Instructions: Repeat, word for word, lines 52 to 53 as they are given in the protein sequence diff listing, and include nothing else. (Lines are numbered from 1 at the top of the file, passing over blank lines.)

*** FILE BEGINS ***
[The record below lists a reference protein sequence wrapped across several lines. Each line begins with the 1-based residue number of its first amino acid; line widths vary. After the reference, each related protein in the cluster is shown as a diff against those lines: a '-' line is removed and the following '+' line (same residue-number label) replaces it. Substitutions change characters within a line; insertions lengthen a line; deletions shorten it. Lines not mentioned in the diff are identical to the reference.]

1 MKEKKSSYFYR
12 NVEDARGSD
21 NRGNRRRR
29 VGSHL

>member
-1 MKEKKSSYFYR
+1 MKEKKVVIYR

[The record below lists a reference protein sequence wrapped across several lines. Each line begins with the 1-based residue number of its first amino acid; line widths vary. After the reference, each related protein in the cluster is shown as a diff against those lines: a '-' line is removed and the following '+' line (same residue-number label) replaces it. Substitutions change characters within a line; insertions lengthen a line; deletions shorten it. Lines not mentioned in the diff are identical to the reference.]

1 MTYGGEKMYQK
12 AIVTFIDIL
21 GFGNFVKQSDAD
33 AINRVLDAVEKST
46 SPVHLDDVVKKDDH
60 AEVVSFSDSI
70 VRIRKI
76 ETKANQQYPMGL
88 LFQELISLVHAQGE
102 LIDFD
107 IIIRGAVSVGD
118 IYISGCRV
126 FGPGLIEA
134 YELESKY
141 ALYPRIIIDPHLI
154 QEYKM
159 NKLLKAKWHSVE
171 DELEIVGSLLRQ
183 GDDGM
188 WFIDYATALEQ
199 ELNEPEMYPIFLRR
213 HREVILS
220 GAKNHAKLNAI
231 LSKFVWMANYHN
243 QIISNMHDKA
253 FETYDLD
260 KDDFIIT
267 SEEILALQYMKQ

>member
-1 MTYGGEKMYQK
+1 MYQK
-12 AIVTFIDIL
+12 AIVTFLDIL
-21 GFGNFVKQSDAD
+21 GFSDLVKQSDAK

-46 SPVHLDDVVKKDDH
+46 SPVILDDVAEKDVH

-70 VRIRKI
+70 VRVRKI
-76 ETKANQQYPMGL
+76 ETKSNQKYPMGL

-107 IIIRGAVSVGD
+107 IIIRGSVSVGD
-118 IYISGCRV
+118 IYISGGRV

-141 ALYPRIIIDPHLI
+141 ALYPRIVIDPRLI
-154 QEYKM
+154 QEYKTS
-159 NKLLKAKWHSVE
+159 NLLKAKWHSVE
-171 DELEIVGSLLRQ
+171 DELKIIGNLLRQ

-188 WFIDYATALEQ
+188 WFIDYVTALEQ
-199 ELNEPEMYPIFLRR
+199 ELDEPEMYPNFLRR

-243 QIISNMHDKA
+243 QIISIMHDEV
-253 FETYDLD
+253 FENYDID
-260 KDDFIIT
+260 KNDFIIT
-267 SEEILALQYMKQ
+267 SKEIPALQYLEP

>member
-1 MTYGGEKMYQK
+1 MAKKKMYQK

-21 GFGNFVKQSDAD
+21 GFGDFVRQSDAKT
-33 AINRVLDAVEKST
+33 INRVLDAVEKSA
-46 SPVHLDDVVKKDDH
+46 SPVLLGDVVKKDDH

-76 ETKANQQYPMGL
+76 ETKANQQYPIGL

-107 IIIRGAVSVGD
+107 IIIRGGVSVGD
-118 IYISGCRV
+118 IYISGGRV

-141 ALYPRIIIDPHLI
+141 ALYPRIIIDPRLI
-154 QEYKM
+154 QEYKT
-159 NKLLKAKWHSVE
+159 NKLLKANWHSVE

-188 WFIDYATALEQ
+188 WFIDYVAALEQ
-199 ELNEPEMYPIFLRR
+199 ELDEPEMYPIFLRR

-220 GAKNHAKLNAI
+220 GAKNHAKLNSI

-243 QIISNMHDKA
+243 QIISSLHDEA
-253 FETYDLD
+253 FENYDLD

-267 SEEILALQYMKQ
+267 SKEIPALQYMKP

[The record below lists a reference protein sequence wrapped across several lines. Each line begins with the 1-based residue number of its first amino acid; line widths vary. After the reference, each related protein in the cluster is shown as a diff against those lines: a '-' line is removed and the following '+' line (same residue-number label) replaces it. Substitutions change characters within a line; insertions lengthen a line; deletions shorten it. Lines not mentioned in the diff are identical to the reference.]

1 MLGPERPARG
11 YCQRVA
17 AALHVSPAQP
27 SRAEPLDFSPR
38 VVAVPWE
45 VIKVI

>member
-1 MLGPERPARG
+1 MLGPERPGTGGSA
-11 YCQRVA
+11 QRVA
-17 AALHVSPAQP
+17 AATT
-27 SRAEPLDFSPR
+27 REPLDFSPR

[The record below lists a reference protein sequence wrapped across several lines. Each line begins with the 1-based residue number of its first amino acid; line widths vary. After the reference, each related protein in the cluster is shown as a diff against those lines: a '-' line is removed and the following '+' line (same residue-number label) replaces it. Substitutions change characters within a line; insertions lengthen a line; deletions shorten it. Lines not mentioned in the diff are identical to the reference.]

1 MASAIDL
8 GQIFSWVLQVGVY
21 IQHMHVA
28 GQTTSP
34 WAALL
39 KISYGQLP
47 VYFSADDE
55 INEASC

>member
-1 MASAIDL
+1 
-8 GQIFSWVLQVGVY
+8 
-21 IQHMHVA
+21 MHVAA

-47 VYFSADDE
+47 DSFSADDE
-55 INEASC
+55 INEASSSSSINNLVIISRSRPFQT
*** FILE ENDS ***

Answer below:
+107 IIIRGSVSVGD
-118 IYISGCRV